• cost and availability.  Free treatment via the NHS is limited and is becoming more so partly because it is funded by cash strapped local authorities.  There is some charity funded care but again availability is limited.  Private addiction treatment is expensive, but this must be compared with the cost of sustaining an addiction.  Only a minority of private health insurance subscribers are covered for addiction
  • addiction treatment remains a branch of healthcare with poor and unpredictable success rates, and very poor outcomes indeed where opioid addiction is concerned. NHS outcomes (achieving freedom from dependence) are around 40% for non-opioids and under 5% for opioids. Private clinics generally do not publish outcomes by substance types but anecdotal evidence suggests poor outcomes for opioids. Private treatment is certainly expensive if it doesn’t work.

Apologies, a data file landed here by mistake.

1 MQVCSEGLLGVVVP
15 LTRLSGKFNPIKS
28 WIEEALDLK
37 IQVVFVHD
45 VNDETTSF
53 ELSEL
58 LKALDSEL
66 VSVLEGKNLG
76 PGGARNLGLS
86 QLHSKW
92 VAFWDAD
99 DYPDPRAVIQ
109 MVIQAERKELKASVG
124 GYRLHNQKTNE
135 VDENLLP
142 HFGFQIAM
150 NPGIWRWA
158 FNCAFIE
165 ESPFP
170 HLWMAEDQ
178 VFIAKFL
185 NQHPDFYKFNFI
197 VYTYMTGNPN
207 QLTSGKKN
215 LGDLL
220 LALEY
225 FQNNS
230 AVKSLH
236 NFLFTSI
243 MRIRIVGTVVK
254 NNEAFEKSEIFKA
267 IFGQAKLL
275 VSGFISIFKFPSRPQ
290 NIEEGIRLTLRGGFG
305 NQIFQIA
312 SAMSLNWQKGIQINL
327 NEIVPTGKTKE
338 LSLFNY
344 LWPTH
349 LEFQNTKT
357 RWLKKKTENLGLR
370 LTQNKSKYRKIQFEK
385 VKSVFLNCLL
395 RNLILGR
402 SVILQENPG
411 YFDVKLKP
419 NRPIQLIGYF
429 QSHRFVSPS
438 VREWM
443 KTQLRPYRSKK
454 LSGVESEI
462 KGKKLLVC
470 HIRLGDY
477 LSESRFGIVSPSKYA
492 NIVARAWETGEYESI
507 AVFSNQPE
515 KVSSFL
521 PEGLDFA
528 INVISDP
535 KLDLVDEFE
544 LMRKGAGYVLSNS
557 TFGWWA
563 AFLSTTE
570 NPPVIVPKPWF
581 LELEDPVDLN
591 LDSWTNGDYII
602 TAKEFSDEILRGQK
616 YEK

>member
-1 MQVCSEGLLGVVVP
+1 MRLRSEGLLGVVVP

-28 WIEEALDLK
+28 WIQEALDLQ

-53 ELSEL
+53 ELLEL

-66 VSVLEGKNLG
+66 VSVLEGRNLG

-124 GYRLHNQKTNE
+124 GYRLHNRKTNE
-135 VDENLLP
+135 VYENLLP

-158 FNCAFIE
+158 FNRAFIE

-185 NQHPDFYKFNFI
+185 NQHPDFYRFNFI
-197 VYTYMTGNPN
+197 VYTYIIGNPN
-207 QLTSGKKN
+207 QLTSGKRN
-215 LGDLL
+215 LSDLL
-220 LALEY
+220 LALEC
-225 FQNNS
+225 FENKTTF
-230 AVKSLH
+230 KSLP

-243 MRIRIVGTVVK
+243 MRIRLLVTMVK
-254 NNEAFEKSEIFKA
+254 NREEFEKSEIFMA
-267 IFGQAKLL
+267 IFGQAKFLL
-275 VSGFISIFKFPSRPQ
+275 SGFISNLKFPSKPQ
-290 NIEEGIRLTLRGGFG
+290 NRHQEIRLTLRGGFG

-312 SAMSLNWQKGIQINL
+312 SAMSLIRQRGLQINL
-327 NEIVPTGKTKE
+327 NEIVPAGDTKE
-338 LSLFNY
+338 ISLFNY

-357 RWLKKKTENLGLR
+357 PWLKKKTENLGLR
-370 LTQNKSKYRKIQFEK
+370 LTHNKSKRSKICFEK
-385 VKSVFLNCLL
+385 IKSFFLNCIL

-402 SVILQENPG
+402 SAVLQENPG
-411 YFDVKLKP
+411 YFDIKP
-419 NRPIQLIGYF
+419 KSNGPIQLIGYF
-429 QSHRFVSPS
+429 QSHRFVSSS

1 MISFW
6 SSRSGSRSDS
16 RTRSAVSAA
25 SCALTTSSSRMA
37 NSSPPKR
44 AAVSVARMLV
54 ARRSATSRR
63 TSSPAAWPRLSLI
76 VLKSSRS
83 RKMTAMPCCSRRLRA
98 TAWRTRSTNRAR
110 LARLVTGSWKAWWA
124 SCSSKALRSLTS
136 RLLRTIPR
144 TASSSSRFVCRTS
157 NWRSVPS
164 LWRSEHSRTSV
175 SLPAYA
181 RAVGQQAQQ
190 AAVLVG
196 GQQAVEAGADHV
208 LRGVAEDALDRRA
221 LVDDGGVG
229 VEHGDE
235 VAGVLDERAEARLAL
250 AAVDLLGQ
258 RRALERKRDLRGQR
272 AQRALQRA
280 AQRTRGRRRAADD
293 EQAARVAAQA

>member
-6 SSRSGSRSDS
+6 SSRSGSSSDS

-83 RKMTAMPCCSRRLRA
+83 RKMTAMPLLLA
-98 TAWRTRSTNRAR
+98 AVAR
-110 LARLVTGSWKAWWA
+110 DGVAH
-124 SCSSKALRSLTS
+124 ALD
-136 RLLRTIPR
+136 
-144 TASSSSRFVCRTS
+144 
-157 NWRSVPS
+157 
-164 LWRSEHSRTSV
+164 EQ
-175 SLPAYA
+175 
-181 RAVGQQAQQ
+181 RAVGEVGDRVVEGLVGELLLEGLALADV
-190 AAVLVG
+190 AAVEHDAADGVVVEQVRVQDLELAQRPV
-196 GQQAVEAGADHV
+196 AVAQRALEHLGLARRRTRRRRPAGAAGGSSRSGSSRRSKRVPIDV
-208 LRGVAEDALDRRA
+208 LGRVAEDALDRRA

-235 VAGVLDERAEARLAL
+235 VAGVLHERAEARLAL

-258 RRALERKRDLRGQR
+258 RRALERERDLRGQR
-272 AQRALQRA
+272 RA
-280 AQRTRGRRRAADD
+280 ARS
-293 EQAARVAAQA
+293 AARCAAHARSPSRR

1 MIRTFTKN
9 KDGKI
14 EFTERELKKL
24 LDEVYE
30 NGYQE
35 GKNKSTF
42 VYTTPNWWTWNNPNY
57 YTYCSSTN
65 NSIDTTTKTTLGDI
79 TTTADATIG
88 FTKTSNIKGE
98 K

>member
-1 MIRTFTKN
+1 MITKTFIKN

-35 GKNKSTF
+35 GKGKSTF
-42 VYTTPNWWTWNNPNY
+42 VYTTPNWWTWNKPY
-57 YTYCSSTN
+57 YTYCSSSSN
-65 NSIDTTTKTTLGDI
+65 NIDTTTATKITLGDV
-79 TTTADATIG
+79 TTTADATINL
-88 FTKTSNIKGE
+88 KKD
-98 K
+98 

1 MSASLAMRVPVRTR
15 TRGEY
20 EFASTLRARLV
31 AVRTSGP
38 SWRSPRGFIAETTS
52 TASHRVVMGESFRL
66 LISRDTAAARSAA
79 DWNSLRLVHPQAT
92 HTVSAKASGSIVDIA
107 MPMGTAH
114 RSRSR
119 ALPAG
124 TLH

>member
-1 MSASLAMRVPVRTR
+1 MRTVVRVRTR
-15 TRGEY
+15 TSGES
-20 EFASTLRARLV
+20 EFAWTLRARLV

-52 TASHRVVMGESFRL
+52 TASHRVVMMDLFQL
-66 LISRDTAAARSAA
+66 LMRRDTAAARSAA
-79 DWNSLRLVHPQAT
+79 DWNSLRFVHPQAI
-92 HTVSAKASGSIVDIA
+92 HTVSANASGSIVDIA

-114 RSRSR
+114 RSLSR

So finding solutions for individual addictions is a hit-and-miss affair, and finding a solution for opioid addiction is, frankly, a nightmare. We propose below that anyone seeking treatment for opioid addiction should not hesitate to consider The New Life Centre first.  For non-opioid addictions NLC has so successfully adapted the BONDS Protocol that NLC should always be high on the list of treatment centres to consider.  Unfortunately NLC  will for the time being be out of reach financially for many addiction sufferers, especially given the socio-economic profile of opioid (including heroin and fentanyl) addiction.  But this need not always be the case.  Local authorities and the NHS need to undertake a cost/benefit exercise to determine whether NLC does indeed offer better value for money than paying for treatment that only has a 5% success rate and often involves years of repeated relapses and/or expensively sustaining addicts on opioid substitutes.